Saturday, May 28, 2011

Retina Photo

So I finally found that picture of my inner eye that I was looking for last month. Cheers.

Friday, May 27, 2011


My mom actually found this 4"x6" photo of a painting when cleaning out some of the treasures of my great aunt's small estate:
Italian painter/architect Giotto's rendition of Italian poet Dante. It seems to be a painting, or excerpt of a painting (?) from the very famous Bargello Palace in Florence, Italy.

So in reality, I hold a photo of a print, OR a blurry photo of the original (just printed poorly). That's the actual print quality, (look at the frame compared to the figure). If you keep reading, this train of thought gets better.
Now: it's kind of cool I guess, but maybe only for a few seconds. Really I have no recollection of this piece from any of my art history classes, probably because I was paying attention to better looking things. But the best part is on the back: Rome, 1928.
"Rome 1928", in the cutest most delicate pencil ever. I think the writing looks familiar, but who would really know. At least it tripled my interest level. In modern day, anyone can stick anything in a frame, and most anyone can print from the internet or purchase a shiny tiny print at a museum. But now we are forced to think about the art-print business of the 1920s (that I don't know anything about) or who in my family may have gone to Rome, or who cared enough to buy this little print in Rome- or even in the States (in Baltimore most likely) and so on. Did they sneak a photo in the Bargello Palace? That means they had a camera. That means they took a big trip. Now I have a good mystery, courtesy of this weird little Dante. Coming soon, some awesome-creepy photos of saint statues looking like real people, found in my aunt's boat house.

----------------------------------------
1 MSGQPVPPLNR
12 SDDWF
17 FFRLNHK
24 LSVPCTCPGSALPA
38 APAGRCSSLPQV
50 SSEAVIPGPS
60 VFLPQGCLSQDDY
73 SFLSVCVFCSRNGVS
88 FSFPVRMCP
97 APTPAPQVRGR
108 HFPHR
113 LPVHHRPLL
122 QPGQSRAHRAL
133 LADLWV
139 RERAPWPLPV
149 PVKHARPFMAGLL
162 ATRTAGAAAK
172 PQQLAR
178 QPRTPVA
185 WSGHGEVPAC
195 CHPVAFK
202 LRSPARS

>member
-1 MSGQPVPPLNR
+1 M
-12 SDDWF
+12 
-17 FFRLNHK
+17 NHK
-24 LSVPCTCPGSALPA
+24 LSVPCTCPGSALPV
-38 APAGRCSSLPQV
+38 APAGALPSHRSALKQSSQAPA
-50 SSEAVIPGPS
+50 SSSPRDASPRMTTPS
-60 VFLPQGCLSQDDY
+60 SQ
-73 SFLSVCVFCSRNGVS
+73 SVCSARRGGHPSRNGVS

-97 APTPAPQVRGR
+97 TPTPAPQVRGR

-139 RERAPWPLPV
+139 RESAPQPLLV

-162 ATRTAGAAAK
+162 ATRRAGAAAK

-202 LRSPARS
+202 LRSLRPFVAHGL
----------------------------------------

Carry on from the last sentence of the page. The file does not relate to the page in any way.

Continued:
So just for the sake of sharing, here is a master copy I did three years back to date. Both of the Lucas Cranachs (younger and elder) worked in the mid 1500s, Giotto was 2 centuries before.

8"x10" Oil on Gesso Board. Copy of Lucas Cranach's "Madonna and Child with Piece of Bread".
HOWEVER: I am having terrible trouble finding out if this is the real title, or if this is even a copy of a Cranach at all, and if so is it the Elder or Younger? All I had to go by was the collection of Renaissance images that my professor had provided. He's [obviously] very credible, but if anyone has any helpful facts, send them my way! Thanks.

Thursday, May 26, 2011

Games and Concrete

There once began a little game in Savannah several years ago, built upon mysteries and trying to pinpoint what may have been in the heads of your friends. Build your idea, build a stencil. Take it around town and keep it a sweet secret.. until someone wants to take a wild guess at what you put out for the whole world to see, and where. Easy. Well I suppose I wont say whether or not I ever did in that town, but I know a little town right now that could benefit from a few more cement surprises. There may be only a handful of people between last year and now (and between Baltimore to Annapolis) who I've discussed this with. So I guess it's ON. Anyone can join. The Thinker stencil I gave to a friend after being challenged to make it. I don't know if he really gives a shit, but I'd certainly hate to see this one go to waste. Maybe he still has it, and if he knew what was good for him..... he'd play the game too. HINT.